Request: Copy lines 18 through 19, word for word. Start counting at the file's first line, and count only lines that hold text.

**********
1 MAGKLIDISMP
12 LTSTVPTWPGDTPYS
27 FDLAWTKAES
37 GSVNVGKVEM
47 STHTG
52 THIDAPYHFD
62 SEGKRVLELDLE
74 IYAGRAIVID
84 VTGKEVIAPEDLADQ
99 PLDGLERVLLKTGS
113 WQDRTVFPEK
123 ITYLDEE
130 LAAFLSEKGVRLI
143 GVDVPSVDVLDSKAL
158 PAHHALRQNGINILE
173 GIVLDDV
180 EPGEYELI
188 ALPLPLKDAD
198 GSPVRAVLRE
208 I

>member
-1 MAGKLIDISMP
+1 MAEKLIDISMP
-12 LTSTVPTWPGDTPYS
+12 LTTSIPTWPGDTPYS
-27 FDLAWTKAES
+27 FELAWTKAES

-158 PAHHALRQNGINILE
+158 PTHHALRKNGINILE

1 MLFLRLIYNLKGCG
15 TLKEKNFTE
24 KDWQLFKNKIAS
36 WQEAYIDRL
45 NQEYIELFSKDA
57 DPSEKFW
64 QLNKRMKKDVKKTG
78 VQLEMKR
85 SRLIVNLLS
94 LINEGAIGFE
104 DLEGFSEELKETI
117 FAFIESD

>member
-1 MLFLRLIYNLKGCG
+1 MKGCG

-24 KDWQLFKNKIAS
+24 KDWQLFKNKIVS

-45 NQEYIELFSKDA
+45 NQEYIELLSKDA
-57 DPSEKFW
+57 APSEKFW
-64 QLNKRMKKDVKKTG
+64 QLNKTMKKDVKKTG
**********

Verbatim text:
188 ALPLPLKDAD
198 GSPVRAVLRE